Mortgage Jobs Disappear as Interest Rates Rise

Morning Money Memo…

America's biggest home lender, Wells Fargo Bank, is cutting 2,300 jobs in its mortgage division. This comes amid a drop in refinancing applications as interest rates rise. Earlier this year re-financings accounted for about 70 percent of all home loan applications, but that number has fallen in recent months.

The cost of a 30-year fixed rate home loan has jumped from 3.5 percent in February to about 4.7 percent now. But the gap between the rate banks charge borrowers and what savers get is growing: "While it has become more expensive to borrow money, when it comes to actually growing wealth there's still no opportunity there in terms of interest rates offered," says Casey Bond of People who rely on bank savings accounts are getting virtually no return. "Right now the average interest rate on say a savings account in the US is 0.11 percent," says Bond.

Several large employers say they will stop providing health care coverage for spouses, partially because of rising costs under the Obamacare reform law. United Parcel Service, the world's largest package delivery company, is set to remove thousands of spouses from its medical plan because they are eligible for coverage elsewhere. In a statement to employees the company said: "Since the Affordable Care Act requires employers to provide affordable coverage, we believe your spouse should be covered by their own employer." But some health care experts say this is a part of a long-term effort by corporations to hold down employee costs, and is not necessarily the result of the new law.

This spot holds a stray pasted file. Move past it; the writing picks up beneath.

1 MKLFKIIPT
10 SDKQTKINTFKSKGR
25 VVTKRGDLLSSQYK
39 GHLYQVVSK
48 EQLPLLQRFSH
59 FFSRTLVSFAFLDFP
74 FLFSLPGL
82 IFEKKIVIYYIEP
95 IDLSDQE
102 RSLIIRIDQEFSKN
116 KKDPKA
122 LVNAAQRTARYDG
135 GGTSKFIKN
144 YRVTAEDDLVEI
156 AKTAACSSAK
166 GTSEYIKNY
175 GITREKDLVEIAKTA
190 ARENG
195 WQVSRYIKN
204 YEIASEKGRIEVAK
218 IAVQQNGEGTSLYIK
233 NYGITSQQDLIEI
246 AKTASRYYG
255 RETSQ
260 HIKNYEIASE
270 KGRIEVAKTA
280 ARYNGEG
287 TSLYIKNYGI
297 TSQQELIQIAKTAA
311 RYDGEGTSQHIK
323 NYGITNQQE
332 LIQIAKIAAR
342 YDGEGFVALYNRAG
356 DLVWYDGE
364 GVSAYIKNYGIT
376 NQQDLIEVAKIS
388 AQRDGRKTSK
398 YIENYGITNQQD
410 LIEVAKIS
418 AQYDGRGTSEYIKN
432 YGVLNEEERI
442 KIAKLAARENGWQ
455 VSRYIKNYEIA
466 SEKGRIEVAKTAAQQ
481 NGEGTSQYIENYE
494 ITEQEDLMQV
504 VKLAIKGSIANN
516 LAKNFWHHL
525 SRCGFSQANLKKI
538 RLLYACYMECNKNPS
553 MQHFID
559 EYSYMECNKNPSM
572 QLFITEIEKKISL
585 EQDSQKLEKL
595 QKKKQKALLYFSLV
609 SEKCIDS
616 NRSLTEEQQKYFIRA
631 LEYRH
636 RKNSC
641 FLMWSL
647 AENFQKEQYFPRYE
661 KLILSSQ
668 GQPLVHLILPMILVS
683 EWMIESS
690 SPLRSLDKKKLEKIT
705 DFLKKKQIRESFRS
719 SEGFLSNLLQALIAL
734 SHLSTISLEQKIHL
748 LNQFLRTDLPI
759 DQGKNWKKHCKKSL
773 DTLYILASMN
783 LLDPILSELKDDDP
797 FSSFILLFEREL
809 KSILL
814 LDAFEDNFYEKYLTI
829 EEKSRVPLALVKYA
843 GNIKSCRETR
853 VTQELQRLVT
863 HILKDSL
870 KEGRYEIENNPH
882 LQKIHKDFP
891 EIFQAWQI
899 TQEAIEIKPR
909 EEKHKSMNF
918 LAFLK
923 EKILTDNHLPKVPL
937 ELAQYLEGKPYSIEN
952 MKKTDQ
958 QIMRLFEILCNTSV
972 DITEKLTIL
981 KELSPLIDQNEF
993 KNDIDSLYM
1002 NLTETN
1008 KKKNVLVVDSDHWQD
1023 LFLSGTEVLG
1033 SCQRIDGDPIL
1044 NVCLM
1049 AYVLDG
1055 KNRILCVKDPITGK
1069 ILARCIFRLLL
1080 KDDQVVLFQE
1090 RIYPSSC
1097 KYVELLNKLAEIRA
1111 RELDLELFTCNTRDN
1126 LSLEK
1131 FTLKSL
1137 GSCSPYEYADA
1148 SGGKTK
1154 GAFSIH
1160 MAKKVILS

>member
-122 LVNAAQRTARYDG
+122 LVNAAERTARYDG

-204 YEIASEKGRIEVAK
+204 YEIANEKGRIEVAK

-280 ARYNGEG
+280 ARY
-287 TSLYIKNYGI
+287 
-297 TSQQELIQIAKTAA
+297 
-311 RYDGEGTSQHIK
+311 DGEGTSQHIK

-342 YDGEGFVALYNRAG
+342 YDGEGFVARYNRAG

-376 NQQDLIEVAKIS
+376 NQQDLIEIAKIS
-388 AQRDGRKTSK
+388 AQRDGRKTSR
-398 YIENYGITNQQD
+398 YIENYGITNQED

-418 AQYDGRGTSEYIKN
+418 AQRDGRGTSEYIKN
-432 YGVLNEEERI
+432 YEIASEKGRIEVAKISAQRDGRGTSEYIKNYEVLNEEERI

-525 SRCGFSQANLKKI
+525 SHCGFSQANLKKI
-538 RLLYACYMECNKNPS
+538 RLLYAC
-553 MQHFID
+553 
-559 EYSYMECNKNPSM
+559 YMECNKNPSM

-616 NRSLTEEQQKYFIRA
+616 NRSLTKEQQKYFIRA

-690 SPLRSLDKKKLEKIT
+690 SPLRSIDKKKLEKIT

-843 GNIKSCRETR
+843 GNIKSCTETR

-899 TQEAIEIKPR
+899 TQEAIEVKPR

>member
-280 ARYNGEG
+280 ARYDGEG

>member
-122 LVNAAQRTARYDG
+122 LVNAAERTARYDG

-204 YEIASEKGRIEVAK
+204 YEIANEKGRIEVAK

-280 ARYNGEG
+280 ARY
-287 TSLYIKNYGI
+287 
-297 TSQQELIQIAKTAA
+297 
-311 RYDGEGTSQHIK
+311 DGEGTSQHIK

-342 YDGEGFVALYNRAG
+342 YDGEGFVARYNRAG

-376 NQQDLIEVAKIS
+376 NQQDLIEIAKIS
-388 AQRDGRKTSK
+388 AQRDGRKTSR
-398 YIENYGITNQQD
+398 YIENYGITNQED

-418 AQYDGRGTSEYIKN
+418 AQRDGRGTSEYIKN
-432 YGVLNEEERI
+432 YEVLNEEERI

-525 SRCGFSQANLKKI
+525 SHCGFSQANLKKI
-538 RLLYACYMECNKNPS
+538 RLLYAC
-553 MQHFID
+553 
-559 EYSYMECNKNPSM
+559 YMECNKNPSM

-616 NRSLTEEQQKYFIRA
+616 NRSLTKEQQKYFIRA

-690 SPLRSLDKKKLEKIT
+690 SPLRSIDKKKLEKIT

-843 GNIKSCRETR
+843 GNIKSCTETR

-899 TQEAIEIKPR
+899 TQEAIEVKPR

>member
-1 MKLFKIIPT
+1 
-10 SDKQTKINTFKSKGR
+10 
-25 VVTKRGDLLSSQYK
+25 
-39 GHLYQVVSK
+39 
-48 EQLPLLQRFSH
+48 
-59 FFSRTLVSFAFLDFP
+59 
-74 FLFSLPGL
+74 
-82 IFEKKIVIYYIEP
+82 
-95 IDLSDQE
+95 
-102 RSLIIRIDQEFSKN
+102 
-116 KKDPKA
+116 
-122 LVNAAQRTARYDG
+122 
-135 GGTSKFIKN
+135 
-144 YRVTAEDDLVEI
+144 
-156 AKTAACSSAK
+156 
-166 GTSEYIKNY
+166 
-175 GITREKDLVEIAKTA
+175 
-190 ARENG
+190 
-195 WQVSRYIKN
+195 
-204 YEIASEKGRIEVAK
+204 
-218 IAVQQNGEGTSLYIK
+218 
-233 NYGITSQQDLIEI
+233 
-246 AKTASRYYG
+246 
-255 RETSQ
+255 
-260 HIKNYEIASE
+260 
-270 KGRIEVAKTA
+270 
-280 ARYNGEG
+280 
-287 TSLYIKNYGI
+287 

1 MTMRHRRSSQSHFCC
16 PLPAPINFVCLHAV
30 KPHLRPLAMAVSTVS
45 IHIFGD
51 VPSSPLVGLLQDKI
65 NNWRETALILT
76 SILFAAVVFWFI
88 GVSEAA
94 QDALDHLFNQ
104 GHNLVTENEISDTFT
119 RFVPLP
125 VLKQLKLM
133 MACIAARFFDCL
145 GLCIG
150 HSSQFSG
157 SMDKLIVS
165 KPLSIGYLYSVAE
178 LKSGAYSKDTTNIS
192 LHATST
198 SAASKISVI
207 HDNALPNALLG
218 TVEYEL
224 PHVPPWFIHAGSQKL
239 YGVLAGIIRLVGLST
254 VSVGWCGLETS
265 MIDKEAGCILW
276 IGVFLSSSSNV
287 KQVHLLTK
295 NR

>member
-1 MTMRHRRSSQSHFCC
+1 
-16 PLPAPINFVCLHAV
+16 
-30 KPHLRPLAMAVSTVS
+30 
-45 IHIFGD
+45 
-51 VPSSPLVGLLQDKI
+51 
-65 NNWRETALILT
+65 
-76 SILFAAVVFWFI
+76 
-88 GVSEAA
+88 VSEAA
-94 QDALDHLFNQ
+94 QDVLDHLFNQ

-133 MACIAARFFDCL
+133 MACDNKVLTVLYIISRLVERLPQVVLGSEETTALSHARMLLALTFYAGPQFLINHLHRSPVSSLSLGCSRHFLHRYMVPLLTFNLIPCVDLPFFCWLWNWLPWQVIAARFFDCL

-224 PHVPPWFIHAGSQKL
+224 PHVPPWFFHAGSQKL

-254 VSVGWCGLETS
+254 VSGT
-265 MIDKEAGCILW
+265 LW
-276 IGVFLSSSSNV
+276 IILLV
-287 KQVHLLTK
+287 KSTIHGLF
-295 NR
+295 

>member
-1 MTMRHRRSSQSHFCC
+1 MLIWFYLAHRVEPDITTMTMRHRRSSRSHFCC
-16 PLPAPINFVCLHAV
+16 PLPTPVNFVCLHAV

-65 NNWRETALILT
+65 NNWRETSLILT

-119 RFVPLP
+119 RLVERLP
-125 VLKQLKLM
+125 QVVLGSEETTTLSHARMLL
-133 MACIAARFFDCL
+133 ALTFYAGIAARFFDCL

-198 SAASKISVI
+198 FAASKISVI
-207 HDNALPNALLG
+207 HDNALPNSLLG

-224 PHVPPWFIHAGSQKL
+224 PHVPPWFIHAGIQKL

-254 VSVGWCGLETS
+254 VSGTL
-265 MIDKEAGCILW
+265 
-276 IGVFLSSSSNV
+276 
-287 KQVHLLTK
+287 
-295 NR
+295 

Sears' second-quarter loss widened as the number of stores in operation declined and the retailer spun off its Hometown and Outlet brand. Sears had a loss of $194 million, compared with a loss of $132 million a year earlier. Revenue at Kmart stores open at least a year fell 2.1 percent, and comparable Sears sales declined nearly 1 percent. But online sales rose 20 percent.

The Federal Reserve is appealing a court ruling that rejected its cap on how much banks can charge businesses for processing debit card transactions. The judge ruled the Fed's cap of 24 cents per swipe set in 2011 is too high. The ruling was a victory for a coalition of retail groups. They sued the Fed over its cap.

Richard Davies Business Correspondent ABC News Radio Twitter: daviesabc